Most Kenyans happy with voting process

August 4, 2010 12:00 am

, NAIROBI, Kenya, Aug 4 – Voting in Westlands Constituency went on with no irregularities, except complaints that a local security firm had confiscated its workers’ Identity Cards thereby barring them from participating in the referendum.

One of the Security guards told Capital News that the firm, which also keeps its employees’ original school certificates, had failed to give back the identification documents on time.

He said that some of his colleagues had been forced to re-apply for second Identity Cards for their own personal use.

“They take people’s IDs and hold them; so we walk without IDs. When it comes to issues like money transfer services, you give back your uniform before getting back your ID. We’d been asking for our IDs but they were not listening,” he said.

Area Member of Parliament Fred Gumo, who said he would follow up the matter with the authorities, added that voting at the constituency had been orderly even though there were reports of confusion earlier.

“I’ll go there myself and make sure everybody gets his or her ID; but that’s very bad because an ID is a personal document. You cannot hold anybody’s ID. It’s illegal,” he said.
He also urged those who had not yet cast their vote to come out and participate in the democratic process.

“Let us put this thing (referendum) behind us. There will be no problem and we don’t expect any problems at all. Whichever side wins nobody will be victimised,” he said.

Elsewhere in Makadara constituency, polling stations were also characterised by long queues because of the large voter turn out. Voters were reported to have started trickling into the polling stations before dawn.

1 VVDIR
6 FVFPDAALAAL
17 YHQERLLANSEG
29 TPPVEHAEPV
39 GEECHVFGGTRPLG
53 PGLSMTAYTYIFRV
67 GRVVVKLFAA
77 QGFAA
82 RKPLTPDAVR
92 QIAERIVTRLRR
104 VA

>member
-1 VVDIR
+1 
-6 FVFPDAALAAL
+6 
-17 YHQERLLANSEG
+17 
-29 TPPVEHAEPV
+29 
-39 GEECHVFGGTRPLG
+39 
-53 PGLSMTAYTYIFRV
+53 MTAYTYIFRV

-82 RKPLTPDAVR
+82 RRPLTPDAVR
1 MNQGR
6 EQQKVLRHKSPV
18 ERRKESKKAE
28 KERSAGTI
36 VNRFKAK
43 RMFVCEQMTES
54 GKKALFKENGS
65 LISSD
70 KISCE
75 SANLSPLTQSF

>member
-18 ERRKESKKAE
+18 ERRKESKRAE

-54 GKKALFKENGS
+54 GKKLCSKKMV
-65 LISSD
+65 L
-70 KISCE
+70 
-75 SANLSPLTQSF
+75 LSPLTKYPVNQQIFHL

Returning Officer Florence Mogaka called on all constituents to remain patient and peacefully participate in the process. She reassured those whose names had irregularities, saying their names would be listed in the special register.

“We have some people who registered more than once and they might find that their names are not in the main registers. So we will be using the other registers to verify whether such people have been captured as double registrations. Only those who don’t have their identification documents will be turned away,” she explained.  

The Presiding Officer at Martin Luther primary school Mercy Morono said that each voting stream in every polling station had four clerks, one Deputy Presiding Officer and one Presiding Officer to assist the voters.

“The first clerk checks your finger to make sure you have not voted before you proceed to the second one who checks your names in the register and calls it out loudly. The third clerk gives you the ballot paper, which you go with to the booth and mark. After that you place your vote in the ballot box, go back to the fourth clerk who shades your nail with ink and gives you back your ID and electors’ card,” she explained. 

Kenyans in South B’s Plains View Primary School polling station also told Capital News that the process had so far been good. Those interviewed by Capital News said they did not mind the long queues as it was a great moment for the country.

“It appears like a fair and transparent process and the officials are very useful in helping people, and we are moving fast,” said one of those interviewed.

Another said: “I have been on the queue for a while now but at least it’s not stagnant. It is slowly moving and I can’t wait to cast my vote.”


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